Debbie Reynolds' death sheds light on broken heart syndrome

Debbie Reynolds, born in 1932, died Wednesday just one day after her daughter, Carrie Fisher (MGN Online)

LYNCHBURG, Va. (WSET) -- A lot of people are asking if you can really die from a broken heart after Debbie Reynolds died just one day after her daughter, Carrie Fisher, passed away.

According to the American Heart Association, broken heart syndrome is a real thing and can strike even the healthy.

The syndrome is also called stress-induced cardiomyopathy or takotsubo cardiomyopathy, according to AHA. (Tako tsubo, by the way, are octopus traps that resemble the pot-like shape of the stricken heart.)

They wrote that women are more likely than men to experience the sudden, intense chest pain, which is the reaction to a surge of stress hormones, that can be caused by an emotionally stressful event; such as the death of a loved one, a divorce, breakup, betrayal, or romance rejection.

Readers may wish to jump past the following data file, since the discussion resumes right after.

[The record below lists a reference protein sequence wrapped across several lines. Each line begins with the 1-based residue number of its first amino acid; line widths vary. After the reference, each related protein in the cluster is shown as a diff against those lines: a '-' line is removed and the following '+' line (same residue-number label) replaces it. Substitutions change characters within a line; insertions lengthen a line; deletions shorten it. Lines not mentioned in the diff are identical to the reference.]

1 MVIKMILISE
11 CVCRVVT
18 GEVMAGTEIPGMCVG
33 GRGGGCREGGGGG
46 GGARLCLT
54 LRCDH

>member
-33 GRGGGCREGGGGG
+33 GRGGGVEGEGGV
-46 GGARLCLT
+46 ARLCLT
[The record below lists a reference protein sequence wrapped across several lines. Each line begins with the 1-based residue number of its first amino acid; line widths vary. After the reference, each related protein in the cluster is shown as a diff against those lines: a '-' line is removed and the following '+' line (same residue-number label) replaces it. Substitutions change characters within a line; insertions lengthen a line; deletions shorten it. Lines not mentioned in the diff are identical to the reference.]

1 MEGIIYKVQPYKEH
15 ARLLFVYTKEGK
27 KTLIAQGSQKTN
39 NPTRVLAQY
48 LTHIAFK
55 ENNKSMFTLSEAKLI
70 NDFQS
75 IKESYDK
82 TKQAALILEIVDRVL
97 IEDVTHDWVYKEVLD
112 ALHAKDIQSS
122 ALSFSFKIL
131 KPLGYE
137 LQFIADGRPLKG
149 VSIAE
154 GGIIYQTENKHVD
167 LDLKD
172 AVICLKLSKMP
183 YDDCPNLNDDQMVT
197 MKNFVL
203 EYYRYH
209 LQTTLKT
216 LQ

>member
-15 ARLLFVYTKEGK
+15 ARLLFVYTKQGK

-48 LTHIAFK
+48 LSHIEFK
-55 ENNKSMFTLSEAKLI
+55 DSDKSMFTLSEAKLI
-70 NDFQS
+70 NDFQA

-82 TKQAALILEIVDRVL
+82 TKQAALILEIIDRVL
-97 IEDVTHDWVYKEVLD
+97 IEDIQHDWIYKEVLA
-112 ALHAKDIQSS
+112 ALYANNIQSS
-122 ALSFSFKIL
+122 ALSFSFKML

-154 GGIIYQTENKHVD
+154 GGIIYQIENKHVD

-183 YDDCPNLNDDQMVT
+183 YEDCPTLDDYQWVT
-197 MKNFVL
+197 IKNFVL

It could even happen after a good shock (like winning the lottery.)

The American Heart Association writes that it's often misdiagnosed as a heart attack because the symptoms are so similar.

But, unlike a heart attack, there's no evidence of blocked heart arteries in broken heart syndrome. And in broken heart syndrome, symptoms occur suddenly after extreme emotional or physical stress.

The syndrome is usually treatable but the rare cases can be fatal.

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